time, that his teachers never could bring it to retain the ordinary rules of grammar.” This is an instance of the natural desire of man to propagate a wonder. It is surely very difficult to telf any thing as it was heard, when Sprat could not refrain from amplifying a commodious incident, though the book to which he prefixed his narrative contained his confutation. A memory admitting some things, and rejectin others, an intellectual digestion that concocte the pulp of learning, but refused the husks, had the appearance of an instinctive elegance, of a particular provision made by Nature for literary politeness. But in the author's own honest relation, the marvel vanishes: he was, he says, such “an enemy to all constraint, that his master never could prevail on him to learn the rules without book.” He does not tell that he could not learn the rules; but that, being able to perform his exercises without them, and being an “enemy to constraint,” he spared himself the labour. Among the English poets, Cowley, Milton, and Pope, might be said “to lisp in numbers,” and have given such early proofs, not only of powers of language, but of comprehension of things, as to more tardy minds seem scarcely credible. But of the learned puerilities of Cowley there is no doubt, since a volume of his poems was not only written, but printed in his thirteenth year;" containing, with other É. compositions, “The tragical History of Pyramus and Thisbe,” written when he was ten years old; and “Constantia and Philetus,” written two years after. While he was yet at school he produced a comedy called “Love's Riddle,” though it was not so till he had been some time at Camridge. This comedy is of the pastoral kind, which requires no acquaintance with the living world, and therefore the time at which it was composed adds little to the wonders of Cowley's minority.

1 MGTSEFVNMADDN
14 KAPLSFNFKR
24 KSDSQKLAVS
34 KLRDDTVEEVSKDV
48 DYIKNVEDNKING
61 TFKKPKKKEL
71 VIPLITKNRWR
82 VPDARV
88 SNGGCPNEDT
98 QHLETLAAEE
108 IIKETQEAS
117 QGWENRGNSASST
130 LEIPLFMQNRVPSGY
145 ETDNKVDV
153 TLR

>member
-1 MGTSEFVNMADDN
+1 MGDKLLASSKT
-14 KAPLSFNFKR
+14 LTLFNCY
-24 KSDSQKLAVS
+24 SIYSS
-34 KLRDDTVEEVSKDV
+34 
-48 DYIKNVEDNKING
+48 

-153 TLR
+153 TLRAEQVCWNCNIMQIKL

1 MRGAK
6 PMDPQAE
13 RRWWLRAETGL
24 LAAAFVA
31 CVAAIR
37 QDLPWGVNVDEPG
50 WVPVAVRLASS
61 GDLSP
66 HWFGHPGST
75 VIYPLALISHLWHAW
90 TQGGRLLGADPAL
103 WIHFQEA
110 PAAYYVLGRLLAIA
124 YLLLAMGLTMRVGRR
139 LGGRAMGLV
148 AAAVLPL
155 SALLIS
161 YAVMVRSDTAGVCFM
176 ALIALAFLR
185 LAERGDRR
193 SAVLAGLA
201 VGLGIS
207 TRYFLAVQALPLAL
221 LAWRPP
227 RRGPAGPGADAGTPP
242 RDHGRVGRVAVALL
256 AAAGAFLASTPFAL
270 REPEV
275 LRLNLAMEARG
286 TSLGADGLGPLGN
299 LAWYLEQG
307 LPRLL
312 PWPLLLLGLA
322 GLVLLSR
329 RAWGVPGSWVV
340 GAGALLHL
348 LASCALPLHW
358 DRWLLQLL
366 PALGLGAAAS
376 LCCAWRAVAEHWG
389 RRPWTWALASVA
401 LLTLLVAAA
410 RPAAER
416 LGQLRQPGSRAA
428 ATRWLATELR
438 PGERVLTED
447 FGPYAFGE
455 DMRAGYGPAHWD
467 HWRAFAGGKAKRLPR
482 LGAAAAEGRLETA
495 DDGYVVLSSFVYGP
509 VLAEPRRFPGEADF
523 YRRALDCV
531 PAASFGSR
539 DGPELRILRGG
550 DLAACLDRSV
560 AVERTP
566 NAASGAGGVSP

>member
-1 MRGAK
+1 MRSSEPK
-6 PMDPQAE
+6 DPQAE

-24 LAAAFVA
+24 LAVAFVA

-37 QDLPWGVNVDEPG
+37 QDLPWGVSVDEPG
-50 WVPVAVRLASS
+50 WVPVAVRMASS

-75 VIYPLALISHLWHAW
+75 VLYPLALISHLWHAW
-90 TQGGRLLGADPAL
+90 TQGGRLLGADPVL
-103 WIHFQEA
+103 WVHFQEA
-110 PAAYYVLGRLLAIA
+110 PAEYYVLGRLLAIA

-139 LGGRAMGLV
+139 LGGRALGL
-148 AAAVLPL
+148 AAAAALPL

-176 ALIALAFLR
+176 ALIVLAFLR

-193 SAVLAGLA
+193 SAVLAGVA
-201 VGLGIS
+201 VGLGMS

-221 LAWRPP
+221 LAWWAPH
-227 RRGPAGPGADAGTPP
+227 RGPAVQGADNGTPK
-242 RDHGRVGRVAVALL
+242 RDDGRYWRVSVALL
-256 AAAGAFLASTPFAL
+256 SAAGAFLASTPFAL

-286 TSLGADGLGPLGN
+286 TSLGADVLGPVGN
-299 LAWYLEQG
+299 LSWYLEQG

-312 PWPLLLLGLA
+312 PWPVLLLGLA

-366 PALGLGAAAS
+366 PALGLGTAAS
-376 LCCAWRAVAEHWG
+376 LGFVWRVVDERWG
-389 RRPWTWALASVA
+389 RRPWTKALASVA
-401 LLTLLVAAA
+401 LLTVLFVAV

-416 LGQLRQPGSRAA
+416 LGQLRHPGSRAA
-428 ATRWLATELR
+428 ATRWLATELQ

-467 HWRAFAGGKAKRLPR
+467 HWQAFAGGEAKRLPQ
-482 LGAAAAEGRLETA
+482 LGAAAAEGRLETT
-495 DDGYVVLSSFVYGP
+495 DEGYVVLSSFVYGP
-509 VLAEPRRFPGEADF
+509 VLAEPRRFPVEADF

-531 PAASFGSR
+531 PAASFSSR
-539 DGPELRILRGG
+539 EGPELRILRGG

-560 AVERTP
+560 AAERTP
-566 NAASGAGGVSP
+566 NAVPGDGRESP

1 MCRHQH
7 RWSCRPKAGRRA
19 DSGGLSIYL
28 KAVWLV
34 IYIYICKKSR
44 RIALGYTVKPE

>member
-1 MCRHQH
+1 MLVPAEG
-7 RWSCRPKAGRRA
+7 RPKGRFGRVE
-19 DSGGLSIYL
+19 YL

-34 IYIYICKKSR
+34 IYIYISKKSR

* This volume was not published before 1633, when Cowley was sisteen years old. Dr. Johnson, as well as former biographers, seems to have been misled by the portrait of Cowley being by mistake unarked with the age of thirteen years.-R.